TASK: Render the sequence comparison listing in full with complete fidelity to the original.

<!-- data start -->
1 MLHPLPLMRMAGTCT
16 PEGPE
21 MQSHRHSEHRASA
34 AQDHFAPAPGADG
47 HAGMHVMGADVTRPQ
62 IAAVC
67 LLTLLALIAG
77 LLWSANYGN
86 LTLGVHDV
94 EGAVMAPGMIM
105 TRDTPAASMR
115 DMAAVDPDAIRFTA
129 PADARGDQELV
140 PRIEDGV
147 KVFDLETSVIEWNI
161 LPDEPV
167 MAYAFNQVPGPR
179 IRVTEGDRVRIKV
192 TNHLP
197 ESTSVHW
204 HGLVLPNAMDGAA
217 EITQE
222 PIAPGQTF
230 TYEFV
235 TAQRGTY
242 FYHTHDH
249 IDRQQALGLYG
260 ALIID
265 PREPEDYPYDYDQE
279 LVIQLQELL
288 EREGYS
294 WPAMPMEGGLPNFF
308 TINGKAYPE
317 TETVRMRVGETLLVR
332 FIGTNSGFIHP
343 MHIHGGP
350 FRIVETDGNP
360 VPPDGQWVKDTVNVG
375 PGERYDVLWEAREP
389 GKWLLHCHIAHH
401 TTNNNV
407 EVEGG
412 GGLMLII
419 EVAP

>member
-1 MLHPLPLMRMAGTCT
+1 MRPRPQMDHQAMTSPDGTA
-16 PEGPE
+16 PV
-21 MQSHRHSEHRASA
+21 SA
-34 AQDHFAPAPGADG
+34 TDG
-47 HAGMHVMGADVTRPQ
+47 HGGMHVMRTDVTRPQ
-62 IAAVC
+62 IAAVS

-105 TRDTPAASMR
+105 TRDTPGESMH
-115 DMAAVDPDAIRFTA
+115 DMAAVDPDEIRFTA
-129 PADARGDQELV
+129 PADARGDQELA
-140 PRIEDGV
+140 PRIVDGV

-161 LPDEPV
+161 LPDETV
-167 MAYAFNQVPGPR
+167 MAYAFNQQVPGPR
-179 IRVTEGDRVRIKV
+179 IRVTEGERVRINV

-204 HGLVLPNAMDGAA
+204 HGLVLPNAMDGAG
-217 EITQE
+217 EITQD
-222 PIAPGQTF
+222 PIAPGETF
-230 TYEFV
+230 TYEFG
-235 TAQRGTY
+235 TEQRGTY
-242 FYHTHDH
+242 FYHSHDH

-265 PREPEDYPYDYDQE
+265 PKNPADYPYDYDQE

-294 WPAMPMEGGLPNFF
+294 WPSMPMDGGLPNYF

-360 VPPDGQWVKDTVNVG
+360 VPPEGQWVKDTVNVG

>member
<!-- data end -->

1 MLHPLPLMRMAGTCT
16 PEGPE
21 MQSHRHSEHRASA
34 AQDHFAPAPGADG
47 HAGMHVMGADVTRPQ
62 IAAVC
67 LLTLLALIAG
77 LLWSANYGN
86 LTLGVHDV
94 EGAVMAPGMIM
105 TRDTPAASMR
115 DMAAVDPDAIRFTA
129 PADARGDQELV
140 PRIEDGV
147 KVFDLETSVIEWNI
161 LPDEPV
167 MAYAFNQVPGPR
179 IRVTEGDRVRIKV
192 TNHLP
197 ESTSVHW
204 HGLVLPNAMDGAA
217 EITQE
222 PIAPGQTF
230 TYEFV
235 TAQRGTY
242 FYHTHDH
249 IDRQQALGLYG
260 ALIID
265 PREPEDYPYDYDQE
279 LVIQLQELL
288 EREGYS
294 WPAMPMEGGLPNFF
308 TINGKAYPE
317 TETVRMRVGETLLVR
332 FIGTNSGFIHP
343 MHIHGGP
350 FRIVETDGNP
360 VPPDGQWVKDTVNVG
375 PGERYDVLWEAREP
389 GKWLLHCHIAHH
401 TTNNNV
407 EVEGG
412 GGLMLII
419 EVAP

>member
-1 MLHPLPLMRMAGTCT
+1 MRPRPQMDHQAMTSPDGTA
-16 PEGPE
+16 PV
-21 MQSHRHSEHRASA
+21 SA
-34 AQDHFAPAPGADG
+34 TDG
-47 HAGMHVMGADVTRPQ
+47 HGGMHVMRTDVTRPQ
-62 IAAVC
+62 IAAVS

-105 TRDTPAASMR
+105 TRDTPGESMH
-115 DMAAVDPDAIRFTA
+115 DMAAVDPDEIRFTA
-129 PADARGDQELV
+129 PADARGDQELA
-140 PRIEDGV
+140 PRIVDGV

-161 LPDEPV
+161 LPDETV
-167 MAYAFNQVPGPR
+167 MAYAFNQQVPGPR
-179 IRVTEGDRVRIKV
+179 IRVTEGERVRINV

-204 HGLVLPNAMDGAA
+204 HGLVLPNAMDGAG
-217 EITQE
+217 EITQD
-222 PIAPGQTF
+222 PIAPGETF
-230 TYEFV
+230 TYEFG
-235 TAQRGTY
+235 TEQRGTY
-242 FYHTHDH
+242 FYHSHDH

-265 PREPEDYPYDYDQE
+265 PKNPADYPYDYDQE

-294 WPAMPMEGGLPNFF
+294 WPSMPMDGGLPNYF

-360 VPPDGQWVKDTVNVG
+360 VPPEGQWVKDTVNVG

>member